Can London's first fashion week for men turn a scruffy writer into a snappy dresser?
That's the challenge facing The Independent's style writer Harriet Walker as she drags the less sartorially aware Tim Walker (no relation) to his first show
Harriet Walker: The fashionista
Most British men were more interested in watching the football yesterday than watching a catwalk show. But the first day of London's inaugural menswear collections were proof of a growing interest in style among sartorially minded gents.
My companion Tim – a man, yes, and unused to the scrums of fashion week – is a case in point. He knows what he likes and buys clothes from a broad range of shops, many of which are set to show their wares over the weekend.
Names on the schedule yesterday included Hackett, Oliver Spencer, YMC and Topman, representative in each of their own inimicable ways of the state of British menswear. They are retailers rather than couturiers, but they have realised that men are as fascinated by fashion as their female counterparts. They just don't know it yet.
"So what am I supposed to be looking for?" Tim asks me as the lights go down. "Cut, colour, reference points..." I reply. "Or just see if you like it, I guess."
Designer Lou Dalton's collection is sporty but subdued, skinny on the bottom and boxy on top, with tailored silk baseball jackets that Tim suggests would easily hide a spare tyre. He's getting the hang of it – catwalk shows are about imagining how clothes could work in real life, once you take away the styling and break outfits down into their composite parts.
Men don't shop for pleasure, they're more pragmatic; they also, for the most part, don't seem to care what they look like. But that's changing – percentage growth in menswear sales is now higher than those in womenswear. High-end websites such as Mr Porter and my-wardrobe are proof enough of a new strain of bloke that is style- conscious in a way his father and grandfather were not.
This blossoming in men's retail harks back to a more nostalgic time, when men were louche and dandified. At Hackett, models wore three-piece suits, seersucker blazers and chinos, summoning the lawns of Brideshead and Gatsby's drawing room. Tim is excited to have got the reference: "well the film's out soon, isn't it," he shrugs. Yet another brilliant marketing technique to make men's fashion relevant, and tempt men into arraying themselves in new season pieces.
Ultimately, the catwalk at London Collections: Men is as far removed from the street as the female equivalent is from the ringing tills of Topshop, but the very fact of the event is evidence enough of a growing market for high-end and highly designed menswear. "It's funny," says Tim as we go our separate ways, "I liked the designer stuff more than the high street, and I thought it'd be the other way round"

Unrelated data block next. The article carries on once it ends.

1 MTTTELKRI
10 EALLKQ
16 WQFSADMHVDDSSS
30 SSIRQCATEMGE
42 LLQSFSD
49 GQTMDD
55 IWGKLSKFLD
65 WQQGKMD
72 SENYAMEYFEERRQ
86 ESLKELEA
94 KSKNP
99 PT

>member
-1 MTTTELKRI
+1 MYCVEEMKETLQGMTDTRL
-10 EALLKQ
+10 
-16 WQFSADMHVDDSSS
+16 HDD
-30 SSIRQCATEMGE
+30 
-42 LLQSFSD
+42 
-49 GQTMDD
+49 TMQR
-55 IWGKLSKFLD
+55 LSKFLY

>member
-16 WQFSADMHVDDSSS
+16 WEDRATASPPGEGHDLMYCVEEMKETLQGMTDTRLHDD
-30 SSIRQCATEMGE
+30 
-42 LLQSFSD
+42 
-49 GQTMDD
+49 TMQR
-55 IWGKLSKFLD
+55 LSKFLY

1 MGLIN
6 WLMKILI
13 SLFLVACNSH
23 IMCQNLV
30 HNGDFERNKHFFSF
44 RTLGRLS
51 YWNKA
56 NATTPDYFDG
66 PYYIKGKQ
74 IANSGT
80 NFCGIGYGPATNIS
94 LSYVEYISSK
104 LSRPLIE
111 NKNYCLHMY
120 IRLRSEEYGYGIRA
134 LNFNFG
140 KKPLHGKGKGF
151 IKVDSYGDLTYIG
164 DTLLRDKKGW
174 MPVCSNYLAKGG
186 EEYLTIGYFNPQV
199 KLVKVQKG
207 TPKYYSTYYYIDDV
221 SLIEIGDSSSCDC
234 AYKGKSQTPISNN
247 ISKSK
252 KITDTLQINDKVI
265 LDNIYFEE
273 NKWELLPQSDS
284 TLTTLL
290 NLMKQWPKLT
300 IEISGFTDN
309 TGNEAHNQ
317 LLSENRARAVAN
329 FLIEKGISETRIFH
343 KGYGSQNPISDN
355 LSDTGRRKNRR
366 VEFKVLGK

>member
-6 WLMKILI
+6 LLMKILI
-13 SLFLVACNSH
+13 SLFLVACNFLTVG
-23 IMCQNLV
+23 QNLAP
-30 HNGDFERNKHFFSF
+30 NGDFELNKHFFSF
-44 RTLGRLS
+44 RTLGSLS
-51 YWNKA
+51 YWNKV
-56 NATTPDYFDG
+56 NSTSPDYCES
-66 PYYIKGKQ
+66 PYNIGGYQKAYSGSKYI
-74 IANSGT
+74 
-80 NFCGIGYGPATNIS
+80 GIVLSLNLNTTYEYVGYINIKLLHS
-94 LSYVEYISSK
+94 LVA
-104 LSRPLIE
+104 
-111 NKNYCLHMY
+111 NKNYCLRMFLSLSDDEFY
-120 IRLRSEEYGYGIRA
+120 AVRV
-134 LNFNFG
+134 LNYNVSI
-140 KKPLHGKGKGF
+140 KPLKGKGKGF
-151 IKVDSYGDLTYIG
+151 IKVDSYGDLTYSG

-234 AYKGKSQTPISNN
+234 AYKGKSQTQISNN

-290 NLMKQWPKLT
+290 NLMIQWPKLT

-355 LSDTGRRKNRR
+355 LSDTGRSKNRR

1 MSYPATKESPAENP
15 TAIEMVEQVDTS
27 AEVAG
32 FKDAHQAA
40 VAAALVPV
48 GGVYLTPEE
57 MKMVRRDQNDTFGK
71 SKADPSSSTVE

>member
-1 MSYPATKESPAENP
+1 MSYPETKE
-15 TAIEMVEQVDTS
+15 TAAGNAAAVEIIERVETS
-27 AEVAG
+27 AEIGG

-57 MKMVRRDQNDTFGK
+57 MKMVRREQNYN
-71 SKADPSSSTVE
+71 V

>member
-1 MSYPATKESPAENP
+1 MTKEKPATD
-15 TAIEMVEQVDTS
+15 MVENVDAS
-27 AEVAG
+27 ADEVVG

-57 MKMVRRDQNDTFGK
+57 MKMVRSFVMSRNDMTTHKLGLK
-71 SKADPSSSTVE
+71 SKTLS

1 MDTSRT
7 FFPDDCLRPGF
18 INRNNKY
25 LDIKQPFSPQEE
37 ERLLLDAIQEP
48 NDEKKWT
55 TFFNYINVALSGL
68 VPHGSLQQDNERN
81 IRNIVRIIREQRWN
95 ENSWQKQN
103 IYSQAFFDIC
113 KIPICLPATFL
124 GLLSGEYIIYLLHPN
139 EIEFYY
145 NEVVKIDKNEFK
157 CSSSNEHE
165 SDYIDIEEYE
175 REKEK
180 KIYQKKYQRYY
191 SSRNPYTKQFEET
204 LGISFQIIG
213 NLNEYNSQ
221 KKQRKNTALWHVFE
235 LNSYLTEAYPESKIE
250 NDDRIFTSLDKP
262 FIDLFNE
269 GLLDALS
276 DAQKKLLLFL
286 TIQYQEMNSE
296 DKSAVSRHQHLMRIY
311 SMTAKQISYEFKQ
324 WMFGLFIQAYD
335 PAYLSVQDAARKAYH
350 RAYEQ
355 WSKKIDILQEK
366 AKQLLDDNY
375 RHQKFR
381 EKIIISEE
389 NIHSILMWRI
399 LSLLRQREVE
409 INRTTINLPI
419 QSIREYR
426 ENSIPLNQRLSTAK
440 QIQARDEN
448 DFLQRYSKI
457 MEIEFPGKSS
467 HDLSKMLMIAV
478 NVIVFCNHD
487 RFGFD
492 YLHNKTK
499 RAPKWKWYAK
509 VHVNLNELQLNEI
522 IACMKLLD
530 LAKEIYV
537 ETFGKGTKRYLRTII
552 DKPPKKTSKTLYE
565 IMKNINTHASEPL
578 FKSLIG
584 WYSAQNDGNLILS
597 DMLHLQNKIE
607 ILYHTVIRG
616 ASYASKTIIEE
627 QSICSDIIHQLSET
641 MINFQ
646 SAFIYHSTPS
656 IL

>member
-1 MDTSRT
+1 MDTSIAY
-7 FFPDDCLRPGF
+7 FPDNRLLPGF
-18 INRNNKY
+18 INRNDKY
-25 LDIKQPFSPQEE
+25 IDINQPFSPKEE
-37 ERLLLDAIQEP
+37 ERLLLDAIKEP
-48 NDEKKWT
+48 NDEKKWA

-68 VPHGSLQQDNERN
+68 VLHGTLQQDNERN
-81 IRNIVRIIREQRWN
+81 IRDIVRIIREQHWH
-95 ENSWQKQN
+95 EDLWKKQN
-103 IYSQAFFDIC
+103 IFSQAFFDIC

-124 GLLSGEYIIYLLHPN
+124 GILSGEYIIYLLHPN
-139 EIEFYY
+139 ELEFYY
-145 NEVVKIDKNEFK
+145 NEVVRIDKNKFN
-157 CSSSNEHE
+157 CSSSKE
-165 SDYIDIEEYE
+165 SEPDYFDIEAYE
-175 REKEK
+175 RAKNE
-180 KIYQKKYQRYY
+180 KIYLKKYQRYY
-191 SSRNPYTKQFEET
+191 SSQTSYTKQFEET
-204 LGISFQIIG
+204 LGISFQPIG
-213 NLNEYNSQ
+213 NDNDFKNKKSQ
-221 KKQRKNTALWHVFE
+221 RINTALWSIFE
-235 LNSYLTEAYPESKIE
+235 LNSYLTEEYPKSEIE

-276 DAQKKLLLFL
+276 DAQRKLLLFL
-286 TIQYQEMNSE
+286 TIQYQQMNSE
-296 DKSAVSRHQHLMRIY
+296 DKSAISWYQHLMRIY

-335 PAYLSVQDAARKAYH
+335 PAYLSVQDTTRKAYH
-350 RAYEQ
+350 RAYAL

Sounds like someone's caught the fashion bug. And that's precisely what the designers are hoping for.
Tim Walker: The young fogey
Are men interested in catwalk fashion? The ones who've turned out for the first London Men's Fashion Week certainly are. And boy, have they turned out: in cutting-edge streetwear, impeccable tailoring, or both. But as for the rest of us, I'm not so sure – or, at least, I never used to be. Menswear sales may be booming, but most men don't study fashion mags and catwalk reports in search of next season's look. They pick the brands they trust, and when they need a new pair of trousers, they go to the shop and buy whatever's on the rack. Men's style is more static than women's, less subject to trends. We wear a narrower range of colours and designs. Do we really need a Fashion Week to ourselves?
Yes, says Alex Bilmes, editor of Esquire. "In menswear there's a difference between fashion and style," Bilmes explains. "Most men are interested more in style than in fashion, but style is influenced by fashion. If you look at suits 20 or 40 years ago, they're dramatically different in terms of cut, pattern, fabric and style to today's – and fashion has made them like that. What was stylish then and now is dramatically different, even though it seems like you're just wearing a classic Savile Row suit. Men at large aren't influenced by catwalk shows, but those catwalk shows could have a dramatic effect on how they dress a year from now."
And so to Fashion Week, to find out what I'll be wearing in 2013. My first show, by designer Lou Dalton, begins inauspiciously. First, I inadvertently queue-barge Very Important Fashion Person Hilary Alexander. Then I'm flattered, and temporarily blinded, by a barrage of photographers' flashbulbs. (Turns out I'm seated two rows behind Alexa Chung). Once my vision returns, though, I see that Dalton's clothes are eminently wearable. I ask Harriet what I ought to be looking out for from the designs. "Shapes and colours," she says, as if patiently demonstrating an educational toy to a toddler. One hi-vis, ribbed flouro sweater aside, the cuts are unthreatening, and so are the blues, browns and whites.
At the Hackett show, the Jazz Age references are explicit: Baz Luhrmann's The Great Gatsby is coming out, and so is seersucker – and coral trousers, and silk scarves, and three-piece linen suits. The 1920s are the new 1950s. At Topman Design, the looks are all based on Eighties New York streetwear: Basquiat prints, flourescent colours. As the average man, I'm not expected to wear an entire outfit from a single collection. But I think I could see myself in a Basquiat T-shirt (TopMan), coral trousers (Hackett) and a brown raincoat (Lou Dalton) come April. I've also noticed, I tell Harriet over lunch, that there were baseball shirts in one of the shows, gridiron shirts at another, even some 1920s golfing attire. I reckon there's an American sportwear trend emerging. She agrees: "Well done!" I'd ask her for a gold star, but I think it might clash with my blazer.
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